Picasso's African period , a summary of Picasso's life, Picasso's African Phase and its influence, Picasso's African Phase

 Picasso's African period , a summary of Picasso's life, Picasso's African Phase and its influence, Picasso's African Phase

Picasso's African phase:

In the 1940s, artist Pablo Picasso made several trips to the Congo Free State (now the Democratic Republic of the Congo) to learn painting techniques from local artists. During his stay there, he painted African scenes using traditional techniques. He often used a palette knife and other objects to create textures and patterns in his paintings. This period of his life is often called his “African phase”.

Picasso's African phase was a period when he traveled to Morocco and other West African countries, where he painted and created works on paper. It was during this period that Picasso began to explore African art, which influenced his later works. He began painting with a palette knife, which allowed him to experiment with colors and textures more freely than before. His work from this period is characterized by bright colors and expressive lines.

Picasso’s time in Africa and his influence:

Picasso's African phase was a period in which he created numerous works of art and collected art from around the world. Picasso was born in Malaga, Spain on October 25, 1881. He lived there until 1904, when his family moved to Paris. While living in Paris, Picasso began attending the Academy of Fine Arts and continued there until 1910.

During his stay in Morocco, Picasso went to Tangier in 1906, where he met Joséphine Baker and Gertrude Stein. He was also influenced by local culture in several ways, including the use of Arabic calligraphy in his painting "Juriya" (1907). Paintings from this era are mostly portraits of people from the streets of Tangier, as well as animals and buildings. Picasso began to develop a more realistic and less abstract style. Picasso traveled to Morocco, where he met tribal artists and studied their techniques first-hand. He was inspired by their use of geometric shapes in their art and incorporated these elements into his own paintings. Drawing of African women wearing traditional clothing. This period is also known as the "African period" because he painted African people, not just landscapes or still lifes. Paintings from this era were more detailed than his earlier works and featured greater color contrast between blacks and whites. His paintings also contain more detail than before, including facial features and clothing details such as buttons on jackets or pleats on skirts.

During this period, Picasso was able to travel throughout Europe and paint many works of art. In 1912, Picasso made his first trip to Africa where he met an African tribe called the Maasai people who were then living in Kenya. This experience greatly inspired him because it allowed him to witness real life while traveling through Africa rather than just reading books or newspapers like most other people at that time.

The following year (1913), Picasso made another trip to Africa where he continued to paint until 1917, when the First World War broke out between Germany and Great Britain, forcing them to go to war with each other. which completely wiped out the economies of both countries. This reduced opportunities for artists at this time because they could no longer easily sell their works.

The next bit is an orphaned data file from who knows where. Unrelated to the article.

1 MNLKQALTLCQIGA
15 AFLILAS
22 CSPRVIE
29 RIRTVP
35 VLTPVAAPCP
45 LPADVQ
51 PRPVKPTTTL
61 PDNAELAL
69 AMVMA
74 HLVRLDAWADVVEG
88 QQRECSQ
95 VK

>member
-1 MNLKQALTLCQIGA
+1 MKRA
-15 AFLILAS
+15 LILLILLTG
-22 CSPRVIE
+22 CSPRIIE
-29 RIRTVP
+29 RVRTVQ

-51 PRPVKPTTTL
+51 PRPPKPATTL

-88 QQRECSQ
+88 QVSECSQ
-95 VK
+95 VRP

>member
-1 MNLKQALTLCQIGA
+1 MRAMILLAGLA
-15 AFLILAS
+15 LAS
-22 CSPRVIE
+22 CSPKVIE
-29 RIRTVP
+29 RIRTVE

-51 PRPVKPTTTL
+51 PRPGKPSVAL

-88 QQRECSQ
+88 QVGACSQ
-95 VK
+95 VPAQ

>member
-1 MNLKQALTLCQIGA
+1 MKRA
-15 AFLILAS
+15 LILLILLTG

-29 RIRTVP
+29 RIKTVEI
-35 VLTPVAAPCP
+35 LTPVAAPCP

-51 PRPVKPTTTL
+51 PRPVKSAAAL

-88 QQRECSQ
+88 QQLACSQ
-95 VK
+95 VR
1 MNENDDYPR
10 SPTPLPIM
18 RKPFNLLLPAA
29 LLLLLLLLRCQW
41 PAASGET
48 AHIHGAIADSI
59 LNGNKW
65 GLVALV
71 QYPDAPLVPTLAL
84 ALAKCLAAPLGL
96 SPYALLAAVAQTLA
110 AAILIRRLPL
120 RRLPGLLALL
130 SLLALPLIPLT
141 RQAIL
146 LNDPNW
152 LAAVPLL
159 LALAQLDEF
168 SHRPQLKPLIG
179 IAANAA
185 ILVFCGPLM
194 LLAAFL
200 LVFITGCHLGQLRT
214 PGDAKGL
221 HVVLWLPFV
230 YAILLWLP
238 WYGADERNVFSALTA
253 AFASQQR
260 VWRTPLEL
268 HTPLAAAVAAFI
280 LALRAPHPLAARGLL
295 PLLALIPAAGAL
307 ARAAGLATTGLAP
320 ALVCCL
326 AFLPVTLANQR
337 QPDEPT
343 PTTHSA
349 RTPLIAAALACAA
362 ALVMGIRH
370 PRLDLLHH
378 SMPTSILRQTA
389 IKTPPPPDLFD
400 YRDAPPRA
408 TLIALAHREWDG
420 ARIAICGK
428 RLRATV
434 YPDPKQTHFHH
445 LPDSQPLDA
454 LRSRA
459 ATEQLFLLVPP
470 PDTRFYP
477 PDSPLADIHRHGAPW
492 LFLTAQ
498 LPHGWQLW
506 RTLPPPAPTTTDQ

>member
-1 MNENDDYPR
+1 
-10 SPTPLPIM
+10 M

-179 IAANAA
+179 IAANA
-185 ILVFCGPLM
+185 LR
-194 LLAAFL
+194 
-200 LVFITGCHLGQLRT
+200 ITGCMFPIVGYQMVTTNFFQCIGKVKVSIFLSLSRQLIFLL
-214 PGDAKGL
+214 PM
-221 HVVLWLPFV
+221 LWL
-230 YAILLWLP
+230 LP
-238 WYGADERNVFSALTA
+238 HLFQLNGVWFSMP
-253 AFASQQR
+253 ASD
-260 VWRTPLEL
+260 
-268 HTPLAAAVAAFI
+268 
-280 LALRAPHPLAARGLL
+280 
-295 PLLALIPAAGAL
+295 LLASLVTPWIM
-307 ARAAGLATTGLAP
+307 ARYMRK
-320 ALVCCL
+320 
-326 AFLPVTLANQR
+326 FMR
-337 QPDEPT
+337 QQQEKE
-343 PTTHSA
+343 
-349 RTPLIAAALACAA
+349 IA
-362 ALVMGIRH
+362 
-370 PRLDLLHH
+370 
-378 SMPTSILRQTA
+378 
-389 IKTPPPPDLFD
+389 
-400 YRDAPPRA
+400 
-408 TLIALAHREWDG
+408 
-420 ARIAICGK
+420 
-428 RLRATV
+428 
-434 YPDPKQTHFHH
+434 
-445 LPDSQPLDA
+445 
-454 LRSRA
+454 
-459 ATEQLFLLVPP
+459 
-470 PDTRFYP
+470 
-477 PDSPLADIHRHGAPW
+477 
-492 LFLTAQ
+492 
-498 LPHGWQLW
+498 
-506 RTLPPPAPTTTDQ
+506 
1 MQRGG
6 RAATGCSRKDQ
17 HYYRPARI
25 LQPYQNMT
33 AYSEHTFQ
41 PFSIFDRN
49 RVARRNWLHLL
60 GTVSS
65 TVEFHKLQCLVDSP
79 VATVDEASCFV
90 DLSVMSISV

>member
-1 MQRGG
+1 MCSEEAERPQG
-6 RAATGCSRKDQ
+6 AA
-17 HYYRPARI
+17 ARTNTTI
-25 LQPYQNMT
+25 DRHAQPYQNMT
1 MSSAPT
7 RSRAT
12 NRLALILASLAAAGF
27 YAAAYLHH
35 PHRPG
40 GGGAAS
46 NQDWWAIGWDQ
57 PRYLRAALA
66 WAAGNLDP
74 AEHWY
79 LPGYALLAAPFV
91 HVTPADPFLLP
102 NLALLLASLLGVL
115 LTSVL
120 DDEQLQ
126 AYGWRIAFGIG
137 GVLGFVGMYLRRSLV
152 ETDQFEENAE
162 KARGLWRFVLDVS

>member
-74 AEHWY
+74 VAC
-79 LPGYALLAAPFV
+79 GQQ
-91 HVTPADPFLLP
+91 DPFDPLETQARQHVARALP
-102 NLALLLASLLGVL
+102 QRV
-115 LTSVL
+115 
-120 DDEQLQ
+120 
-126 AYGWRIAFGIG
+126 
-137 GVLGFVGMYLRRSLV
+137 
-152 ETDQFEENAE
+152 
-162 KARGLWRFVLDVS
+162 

Pablo Picasso lived in Dakar, Senegal. He spends his time there drawing and creating sculptures with local materials. The paintings he painted during his time in Africa are some of his most famous works, including "Guernica", created after the bombing of Guernica during the Spanish Civil War. In addition to these paintings, Picasso created sculptures using local materials like wood and clay. Picasso's works from this period reflect his experience living in Senegal at a time when many people were struggling to find a way forward after World War II.

Characteristics of Picasso's African phase:

Pablo Picasso painted a series of works he called the “African Phase.” His African paintings feature a variety of themes and styles. Some are representative, but others are more abstract. They range from detailed portraits to highly stylized drawings of animals and plants.

The African phase of Picasso's career is one of the most important periods of his artistic development, as it was during this period that he began to develop his style and voice. He also met Georges Braque for the first time, who helped him create a new type of Cubist style. Pablo Picasso's African phase is considered one of his most important periods, marking a shift in his work from the Blue Period to Cubism. The abandonment of pure lines and colors in favor of more complex forms was the result of Picasso's study of African art, which he began at this time.

Picasso's works during his African phase are filled with vibrant colors and a sense of joy. The paintings are filled with bright colors and the use of African masks, local beliefs and symbols make them look like they are from anywhere in the world. The paintings are often made in large format with bright colors that seem to pop off the canvas. Using multiple colors creates the illusion of movement and depth, making you feel like you're looking at something alive. One of the most famous pieces from this period is "Tête N'Job", which depicts an African woman with a child standing in front of her on one side, while a figure in the distance appears to be running in front of her on the other side. other side.

Learn more:

- Picasso relationship and Henry Mattis, Picasso and Henry Mattis, Picasso and Henri Matisse collaborate

- The relationship of Picasso and African art, is Picasso plundered with African art, Picasso and African art

-The influence of Paul Cézanne on the art world, The influence of Paul Cézanne on cubism

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